Limited nuclear warfare why Reagan worries Europe; President's remark to editors upsets some European leaders an analysis

By , Staff correspondent of The Christian Science Monitor

President Reagan's speculation that, in the event of NATO-Warsaw Pact war, nuclear exchanges might be confined to Europe has set the cat among the West European pigeons.

What upsets the Europeans is Mr. Reagan's apparent confirmation of their worst fears. These are, to put it crudely, that the US is willing to use Europeans as nuclear cannon fodder, if that would help the US itself to escape Societ nuclear attack.

The President's remarks (as quoted in Europe) could hardly have come at a less propitious time. One can only assume that US Defense Secretary Caspar Weinberger is undertaking a hurried damage-control operation at the current meeting of the NATO nuclear planning group at Gleneagles in Scotland.

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Unless such US damage-control efforts are successful, Mr. Reagan's observation could have these effects:

* Render less likely European compliance with the 1979 NATO decision to deploy cruise and Pershing II missiles in the European theater by 1983.

* Weaken the confidence of the already skeptical European allies of the US in the seriousness of the Reagan administration's committment to seeking a reduction in European theater nuclear missiles in the talks due to begin with the USSR on Nov. 30.

* Weaken the domestic political standing of West German Chancellor Helmut Schmidt and even raise questions about the commitment to US nuclear policy in Europe of West German opposition leader Helmut Kohl, hitherto deemed tougher on nuclear questions and other issues involving NATO-Soviet relations than is Mr. Schmidt.

* Boost the Western European antinuclear movement, whose massive Oct. 10 demonstration in Bonn has already roused concern in Washington and some other capitals within the alliance.

Mr. Reagan's remark on which Europeans have seized was in response to a question at a White House meeting with newspaper editors Oct. 9. The question was whether the President could envisage the situation feared by Europeans namely whether, in the event of war, nuclear exchanges could be limited to Europe, with Europeans themselves becoming "proxy victims" for Americans and Russians.

Mr. Reagan replied: "I honestly don't know." But he went ahead as if thinking aloud and speculated about a stalemate developing in East-West hostilities that both sides had managed to confine to the European theater.

He then said: "And if you still had that kind of a stalemate, I could see where you could have the exchange of tactical (nuclear) weapons against troops in the field without it bringing either one of the major powers to pushing the button."

Some Europeans played down the Reagan comment. Britain's Defense Secretary John Nott, for instance, said that the US President had been quoted out of context.

But other voiced concern. Karsten Voigt, disarmament expert for West Germany's ruling Social Democratic Party, said that Americans did not understand European fears that their continent could become the theater of a limited nuclear war. Mr. Reagan, he said, was helping to "fuel this fear."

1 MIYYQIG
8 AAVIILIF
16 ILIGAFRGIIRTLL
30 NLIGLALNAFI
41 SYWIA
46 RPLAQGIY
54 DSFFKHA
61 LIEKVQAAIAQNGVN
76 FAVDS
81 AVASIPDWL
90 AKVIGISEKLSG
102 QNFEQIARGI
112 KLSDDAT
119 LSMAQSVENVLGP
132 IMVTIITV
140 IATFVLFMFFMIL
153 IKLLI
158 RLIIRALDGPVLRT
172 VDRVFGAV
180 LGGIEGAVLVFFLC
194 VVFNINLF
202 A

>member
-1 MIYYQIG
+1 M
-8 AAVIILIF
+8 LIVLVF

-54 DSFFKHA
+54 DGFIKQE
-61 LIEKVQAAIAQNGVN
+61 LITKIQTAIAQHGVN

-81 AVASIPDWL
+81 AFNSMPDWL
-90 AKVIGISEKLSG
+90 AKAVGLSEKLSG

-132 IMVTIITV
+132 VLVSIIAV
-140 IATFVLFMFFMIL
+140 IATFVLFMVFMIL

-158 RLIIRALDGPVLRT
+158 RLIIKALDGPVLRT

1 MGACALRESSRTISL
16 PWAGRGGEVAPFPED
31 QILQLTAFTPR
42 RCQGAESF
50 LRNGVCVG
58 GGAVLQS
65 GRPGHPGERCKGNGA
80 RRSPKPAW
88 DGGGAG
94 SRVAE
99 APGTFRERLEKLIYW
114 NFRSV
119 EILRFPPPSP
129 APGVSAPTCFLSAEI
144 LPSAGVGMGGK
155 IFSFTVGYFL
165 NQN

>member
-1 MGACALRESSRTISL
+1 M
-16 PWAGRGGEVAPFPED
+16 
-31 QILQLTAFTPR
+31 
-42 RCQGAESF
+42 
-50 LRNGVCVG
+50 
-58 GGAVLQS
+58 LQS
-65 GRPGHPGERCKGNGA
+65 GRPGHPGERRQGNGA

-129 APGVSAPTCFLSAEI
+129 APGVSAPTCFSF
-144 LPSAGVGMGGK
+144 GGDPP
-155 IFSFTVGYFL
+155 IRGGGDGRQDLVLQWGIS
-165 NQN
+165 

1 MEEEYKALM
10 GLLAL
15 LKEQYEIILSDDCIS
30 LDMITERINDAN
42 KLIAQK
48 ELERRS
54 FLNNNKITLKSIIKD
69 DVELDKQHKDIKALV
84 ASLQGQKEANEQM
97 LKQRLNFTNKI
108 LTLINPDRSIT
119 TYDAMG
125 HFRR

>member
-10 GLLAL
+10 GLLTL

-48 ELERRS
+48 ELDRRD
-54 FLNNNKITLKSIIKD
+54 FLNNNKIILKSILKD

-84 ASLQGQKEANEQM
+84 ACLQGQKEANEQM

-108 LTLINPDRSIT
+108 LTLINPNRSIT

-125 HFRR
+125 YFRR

French Foreign Minister Claude Cheysson, in Mexico City with President Mitterand, expressed reluctance to comment on Mr. Reagan's reported statement. But he made the point that Soviet SS-20 missiles had established a nuclear imbalance in Europe. SS-20s, he said, were pinpointed on every vital target in Western Europe. This made it possible for Moscow to wipe out those targets with one salvo without ever having to fire a nuclear weapon on the US itself. As a result, the creditbility of retaliation at the highest level (i.e., US willingness to use its long-range missiles against the USSR) became an issue.

(France, it should be noted, is outside both the integrated NATO military command and the NATO nuclear planning group. But the Mitterand government does support cruise and Pershing II missile deployment in Europe to offset Soviet superiority in SS-20s.)

The growing strain between Washington and its European allies stems from differing perceptions about detente.

Americans see detente with Moscow as having given the latter an opportunity to catch up with and overtake the US in nuclear weaponry. Consequently the US wants to make good the perceived definiencies before pursuing detente further.

Europeans, on the other hand, feel that detente has been worthwhile and profitable for them. So they are inclined to continue to give detente priority over rearmament.

This, in turn, irritates Americans who see Europeans as continuing to expect to be effectively defended by the US without any parallel effort on the part of the Europeans themselves.

The European reaction at least at the public opinion level is to suspect the Americans of going ahead with their defense policies regardless of what they could cost Europeans in the event of war. Hence the European cries of alarm when any US move or statement can be interpreted as US willingness to fight any war "to the last European."

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